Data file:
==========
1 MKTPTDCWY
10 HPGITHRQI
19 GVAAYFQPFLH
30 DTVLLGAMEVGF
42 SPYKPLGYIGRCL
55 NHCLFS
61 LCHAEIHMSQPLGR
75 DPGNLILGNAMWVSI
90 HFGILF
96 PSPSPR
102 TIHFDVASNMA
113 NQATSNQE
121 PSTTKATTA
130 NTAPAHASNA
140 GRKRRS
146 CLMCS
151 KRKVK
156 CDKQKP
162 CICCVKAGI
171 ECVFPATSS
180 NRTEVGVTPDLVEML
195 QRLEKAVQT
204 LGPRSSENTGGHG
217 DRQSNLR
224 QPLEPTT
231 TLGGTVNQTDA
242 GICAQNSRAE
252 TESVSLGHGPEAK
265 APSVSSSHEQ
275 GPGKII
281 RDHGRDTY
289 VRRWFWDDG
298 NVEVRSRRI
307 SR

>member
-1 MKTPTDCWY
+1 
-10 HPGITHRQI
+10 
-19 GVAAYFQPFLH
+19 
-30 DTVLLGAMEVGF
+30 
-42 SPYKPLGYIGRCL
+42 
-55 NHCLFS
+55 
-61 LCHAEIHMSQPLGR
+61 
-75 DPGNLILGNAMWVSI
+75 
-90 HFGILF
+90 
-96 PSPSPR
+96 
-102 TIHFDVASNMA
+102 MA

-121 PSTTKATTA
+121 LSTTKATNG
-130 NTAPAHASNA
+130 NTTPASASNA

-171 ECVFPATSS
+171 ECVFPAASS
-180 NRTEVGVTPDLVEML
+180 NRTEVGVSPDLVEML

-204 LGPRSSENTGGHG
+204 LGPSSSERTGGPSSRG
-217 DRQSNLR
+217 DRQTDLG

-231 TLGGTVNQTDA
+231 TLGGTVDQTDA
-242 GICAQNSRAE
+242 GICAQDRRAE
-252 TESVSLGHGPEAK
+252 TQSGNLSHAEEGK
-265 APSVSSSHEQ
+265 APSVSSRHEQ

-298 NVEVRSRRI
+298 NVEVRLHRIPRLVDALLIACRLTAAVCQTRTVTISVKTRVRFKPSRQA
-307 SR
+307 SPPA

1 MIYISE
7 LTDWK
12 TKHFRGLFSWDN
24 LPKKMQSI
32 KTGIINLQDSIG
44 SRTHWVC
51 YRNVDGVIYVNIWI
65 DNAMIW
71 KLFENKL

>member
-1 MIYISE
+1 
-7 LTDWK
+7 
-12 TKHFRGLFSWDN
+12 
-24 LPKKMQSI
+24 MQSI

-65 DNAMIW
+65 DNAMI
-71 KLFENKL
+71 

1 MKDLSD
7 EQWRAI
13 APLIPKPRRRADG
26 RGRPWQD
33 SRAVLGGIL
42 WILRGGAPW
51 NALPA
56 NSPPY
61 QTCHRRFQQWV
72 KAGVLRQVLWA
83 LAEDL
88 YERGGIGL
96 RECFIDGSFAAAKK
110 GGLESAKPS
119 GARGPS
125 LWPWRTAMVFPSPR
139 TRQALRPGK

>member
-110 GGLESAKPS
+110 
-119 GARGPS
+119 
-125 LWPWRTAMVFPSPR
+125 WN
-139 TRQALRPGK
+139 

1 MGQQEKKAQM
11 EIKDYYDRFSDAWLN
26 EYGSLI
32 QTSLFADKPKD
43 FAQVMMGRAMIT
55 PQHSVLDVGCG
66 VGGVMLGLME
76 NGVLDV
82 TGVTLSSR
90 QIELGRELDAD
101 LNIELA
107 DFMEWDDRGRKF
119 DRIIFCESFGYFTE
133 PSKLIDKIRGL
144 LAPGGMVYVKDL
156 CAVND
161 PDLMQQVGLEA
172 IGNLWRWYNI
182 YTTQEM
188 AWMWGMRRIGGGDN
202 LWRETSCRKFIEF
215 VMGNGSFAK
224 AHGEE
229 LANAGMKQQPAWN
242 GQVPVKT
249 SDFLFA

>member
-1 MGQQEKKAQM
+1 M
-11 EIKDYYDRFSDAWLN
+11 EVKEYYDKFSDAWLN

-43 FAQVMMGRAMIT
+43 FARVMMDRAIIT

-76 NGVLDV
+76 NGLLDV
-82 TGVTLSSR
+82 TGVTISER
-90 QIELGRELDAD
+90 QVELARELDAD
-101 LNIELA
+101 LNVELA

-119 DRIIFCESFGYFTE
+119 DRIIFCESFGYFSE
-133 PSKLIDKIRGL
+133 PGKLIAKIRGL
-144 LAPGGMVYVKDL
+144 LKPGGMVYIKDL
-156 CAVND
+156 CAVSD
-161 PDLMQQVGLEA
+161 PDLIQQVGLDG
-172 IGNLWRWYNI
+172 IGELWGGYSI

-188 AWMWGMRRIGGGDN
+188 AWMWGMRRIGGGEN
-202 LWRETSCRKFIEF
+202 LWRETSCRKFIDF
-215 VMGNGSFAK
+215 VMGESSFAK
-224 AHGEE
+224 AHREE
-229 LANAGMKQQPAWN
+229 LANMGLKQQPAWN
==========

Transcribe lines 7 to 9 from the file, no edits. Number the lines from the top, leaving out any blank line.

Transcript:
61 LCHAEIHMSQPLGR
75 DPGNLILGNAMWVSI
90 HFGILF